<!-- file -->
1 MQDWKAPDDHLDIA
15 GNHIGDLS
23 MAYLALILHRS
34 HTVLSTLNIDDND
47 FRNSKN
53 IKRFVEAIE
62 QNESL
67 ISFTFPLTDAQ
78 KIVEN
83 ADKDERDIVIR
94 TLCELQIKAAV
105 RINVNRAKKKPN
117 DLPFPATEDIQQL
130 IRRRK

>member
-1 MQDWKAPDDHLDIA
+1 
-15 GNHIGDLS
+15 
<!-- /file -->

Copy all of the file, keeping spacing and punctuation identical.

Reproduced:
1 MQDWKAPDDHLDIA
15 GNHIGDLS
23 MAYLALILHRS
34 HTVLSTLNIDDND
47 FRNSKN
53 IKRFVEAIE
62 QNESL
67 ISFTFPLTDAQ
78 KIVEN
83 ADKDERDIVIR
94 TLCELQIKAAV
105 RINVNRAKKKPN
117 DLPFPATEDIQQL
130 IRRRK

>member
-1 MQDWKAPDDHLDIA
+1 
-15 GNHIGDLS
+15 